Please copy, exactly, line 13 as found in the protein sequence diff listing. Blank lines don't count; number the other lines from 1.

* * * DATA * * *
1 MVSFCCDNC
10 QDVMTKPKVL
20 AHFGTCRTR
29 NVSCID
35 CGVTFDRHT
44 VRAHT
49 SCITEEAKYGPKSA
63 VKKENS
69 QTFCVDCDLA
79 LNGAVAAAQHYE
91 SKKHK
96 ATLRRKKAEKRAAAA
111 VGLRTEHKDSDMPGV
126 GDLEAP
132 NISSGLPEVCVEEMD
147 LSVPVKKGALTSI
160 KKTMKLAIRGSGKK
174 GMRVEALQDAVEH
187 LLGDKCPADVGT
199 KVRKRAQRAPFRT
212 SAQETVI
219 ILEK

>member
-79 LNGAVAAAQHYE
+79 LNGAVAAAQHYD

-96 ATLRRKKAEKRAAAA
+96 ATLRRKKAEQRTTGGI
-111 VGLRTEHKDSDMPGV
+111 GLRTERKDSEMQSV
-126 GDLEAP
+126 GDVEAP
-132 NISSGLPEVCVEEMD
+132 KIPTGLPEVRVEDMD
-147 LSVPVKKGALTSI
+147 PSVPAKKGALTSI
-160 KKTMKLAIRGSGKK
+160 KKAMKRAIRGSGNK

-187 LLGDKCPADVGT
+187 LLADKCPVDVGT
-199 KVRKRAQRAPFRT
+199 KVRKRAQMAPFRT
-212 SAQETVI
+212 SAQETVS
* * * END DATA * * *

111 VGLRTEHKDSDMPGV